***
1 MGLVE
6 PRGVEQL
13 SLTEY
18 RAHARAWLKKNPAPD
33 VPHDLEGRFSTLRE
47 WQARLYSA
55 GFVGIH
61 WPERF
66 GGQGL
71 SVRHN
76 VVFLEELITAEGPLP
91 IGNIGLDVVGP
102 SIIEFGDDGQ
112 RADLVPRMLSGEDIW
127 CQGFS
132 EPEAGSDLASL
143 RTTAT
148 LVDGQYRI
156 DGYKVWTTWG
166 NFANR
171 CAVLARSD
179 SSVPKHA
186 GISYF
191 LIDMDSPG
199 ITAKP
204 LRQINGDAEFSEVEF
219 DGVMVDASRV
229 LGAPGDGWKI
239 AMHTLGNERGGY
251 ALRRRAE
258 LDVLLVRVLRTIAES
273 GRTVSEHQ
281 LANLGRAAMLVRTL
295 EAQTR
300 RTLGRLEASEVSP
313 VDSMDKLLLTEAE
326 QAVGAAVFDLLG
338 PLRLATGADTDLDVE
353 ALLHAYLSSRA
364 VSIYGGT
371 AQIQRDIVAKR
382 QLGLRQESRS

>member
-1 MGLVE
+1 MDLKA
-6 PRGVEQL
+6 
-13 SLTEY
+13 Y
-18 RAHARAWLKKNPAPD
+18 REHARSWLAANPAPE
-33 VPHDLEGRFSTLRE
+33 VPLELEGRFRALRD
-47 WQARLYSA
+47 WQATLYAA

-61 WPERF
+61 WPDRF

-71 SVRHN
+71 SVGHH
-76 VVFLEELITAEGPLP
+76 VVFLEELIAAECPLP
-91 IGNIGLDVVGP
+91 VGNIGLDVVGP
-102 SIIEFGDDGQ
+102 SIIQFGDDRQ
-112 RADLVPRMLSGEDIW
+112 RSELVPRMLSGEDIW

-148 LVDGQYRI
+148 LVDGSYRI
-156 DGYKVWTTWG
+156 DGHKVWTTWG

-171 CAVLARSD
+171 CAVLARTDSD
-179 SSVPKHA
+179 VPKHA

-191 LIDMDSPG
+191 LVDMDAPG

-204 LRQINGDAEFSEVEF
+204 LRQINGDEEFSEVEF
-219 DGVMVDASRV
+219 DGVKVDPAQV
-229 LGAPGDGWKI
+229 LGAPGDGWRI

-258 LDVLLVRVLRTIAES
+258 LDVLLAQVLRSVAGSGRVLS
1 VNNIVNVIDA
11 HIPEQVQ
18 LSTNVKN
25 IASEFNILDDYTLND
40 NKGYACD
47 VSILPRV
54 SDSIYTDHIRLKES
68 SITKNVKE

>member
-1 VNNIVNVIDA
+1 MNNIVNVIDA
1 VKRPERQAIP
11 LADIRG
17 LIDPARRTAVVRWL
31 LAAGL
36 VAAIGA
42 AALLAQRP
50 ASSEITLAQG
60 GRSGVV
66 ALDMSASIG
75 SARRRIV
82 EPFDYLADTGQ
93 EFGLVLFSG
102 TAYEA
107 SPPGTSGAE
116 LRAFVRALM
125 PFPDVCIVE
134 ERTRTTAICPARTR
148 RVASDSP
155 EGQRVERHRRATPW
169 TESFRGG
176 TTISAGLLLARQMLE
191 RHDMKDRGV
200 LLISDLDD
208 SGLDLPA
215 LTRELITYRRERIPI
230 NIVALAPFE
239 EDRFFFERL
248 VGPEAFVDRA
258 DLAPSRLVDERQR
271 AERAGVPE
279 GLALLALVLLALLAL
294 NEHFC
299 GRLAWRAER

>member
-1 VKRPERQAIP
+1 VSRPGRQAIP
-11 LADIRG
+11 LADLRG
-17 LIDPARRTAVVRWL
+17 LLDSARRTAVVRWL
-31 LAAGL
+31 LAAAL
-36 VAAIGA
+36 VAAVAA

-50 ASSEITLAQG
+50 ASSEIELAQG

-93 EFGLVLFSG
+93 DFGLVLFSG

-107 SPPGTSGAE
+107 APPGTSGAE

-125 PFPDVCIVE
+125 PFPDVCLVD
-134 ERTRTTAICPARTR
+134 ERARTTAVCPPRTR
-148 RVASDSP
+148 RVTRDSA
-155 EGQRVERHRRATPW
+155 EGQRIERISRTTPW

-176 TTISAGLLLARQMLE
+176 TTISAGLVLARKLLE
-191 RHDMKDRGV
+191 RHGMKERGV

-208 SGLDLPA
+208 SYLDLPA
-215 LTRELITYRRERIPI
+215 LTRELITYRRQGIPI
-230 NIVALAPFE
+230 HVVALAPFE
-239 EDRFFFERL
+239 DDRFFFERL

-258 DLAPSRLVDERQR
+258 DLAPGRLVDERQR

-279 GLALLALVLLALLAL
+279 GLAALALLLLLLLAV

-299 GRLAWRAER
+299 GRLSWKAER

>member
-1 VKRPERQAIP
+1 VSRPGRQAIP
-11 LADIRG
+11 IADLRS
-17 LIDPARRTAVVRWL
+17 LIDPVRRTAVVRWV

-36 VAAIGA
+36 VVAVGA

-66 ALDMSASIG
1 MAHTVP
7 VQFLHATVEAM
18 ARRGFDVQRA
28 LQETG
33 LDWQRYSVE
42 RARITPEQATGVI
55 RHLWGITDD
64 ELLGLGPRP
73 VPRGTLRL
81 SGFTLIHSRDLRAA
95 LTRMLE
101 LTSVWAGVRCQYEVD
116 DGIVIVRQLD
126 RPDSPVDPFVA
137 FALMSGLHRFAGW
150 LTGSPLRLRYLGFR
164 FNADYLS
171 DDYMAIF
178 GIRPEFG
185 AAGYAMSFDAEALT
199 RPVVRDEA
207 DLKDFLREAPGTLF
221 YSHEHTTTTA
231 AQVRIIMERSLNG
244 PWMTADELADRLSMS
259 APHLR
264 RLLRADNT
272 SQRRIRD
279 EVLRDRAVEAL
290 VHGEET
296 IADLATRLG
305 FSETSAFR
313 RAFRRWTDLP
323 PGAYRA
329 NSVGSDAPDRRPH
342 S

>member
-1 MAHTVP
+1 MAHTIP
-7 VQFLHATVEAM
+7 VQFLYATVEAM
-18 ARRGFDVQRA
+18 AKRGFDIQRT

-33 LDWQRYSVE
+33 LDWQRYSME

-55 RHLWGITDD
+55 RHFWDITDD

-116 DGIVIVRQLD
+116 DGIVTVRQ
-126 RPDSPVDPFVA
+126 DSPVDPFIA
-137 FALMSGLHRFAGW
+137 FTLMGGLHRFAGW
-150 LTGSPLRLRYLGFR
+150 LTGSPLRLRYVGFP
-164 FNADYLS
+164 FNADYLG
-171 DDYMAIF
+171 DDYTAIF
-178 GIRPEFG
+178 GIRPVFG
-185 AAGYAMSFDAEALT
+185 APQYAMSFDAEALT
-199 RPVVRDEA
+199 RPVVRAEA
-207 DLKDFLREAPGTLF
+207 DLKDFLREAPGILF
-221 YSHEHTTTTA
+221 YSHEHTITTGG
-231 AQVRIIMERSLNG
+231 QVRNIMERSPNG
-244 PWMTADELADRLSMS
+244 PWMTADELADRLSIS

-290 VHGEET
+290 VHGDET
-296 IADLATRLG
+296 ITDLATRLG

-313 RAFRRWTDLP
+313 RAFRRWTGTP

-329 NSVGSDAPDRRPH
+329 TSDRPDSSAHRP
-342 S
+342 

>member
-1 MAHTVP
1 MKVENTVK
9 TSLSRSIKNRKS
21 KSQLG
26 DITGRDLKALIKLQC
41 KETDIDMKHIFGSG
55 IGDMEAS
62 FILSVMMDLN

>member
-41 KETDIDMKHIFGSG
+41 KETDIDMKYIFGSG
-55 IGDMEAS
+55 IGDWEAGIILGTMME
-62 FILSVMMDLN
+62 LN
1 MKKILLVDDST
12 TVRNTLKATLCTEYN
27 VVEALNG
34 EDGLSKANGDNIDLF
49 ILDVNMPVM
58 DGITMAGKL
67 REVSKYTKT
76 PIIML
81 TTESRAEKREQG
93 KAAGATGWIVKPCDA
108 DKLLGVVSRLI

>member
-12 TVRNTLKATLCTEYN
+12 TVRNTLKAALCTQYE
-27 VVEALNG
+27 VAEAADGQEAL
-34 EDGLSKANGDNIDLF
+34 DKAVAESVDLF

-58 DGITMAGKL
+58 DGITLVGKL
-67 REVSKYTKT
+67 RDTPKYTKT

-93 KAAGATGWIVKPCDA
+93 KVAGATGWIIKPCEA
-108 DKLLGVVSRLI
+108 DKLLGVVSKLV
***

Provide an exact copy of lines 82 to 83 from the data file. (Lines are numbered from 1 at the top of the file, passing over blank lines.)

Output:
-229 LGAPGDGWKI
+229 LGAPGDGWRI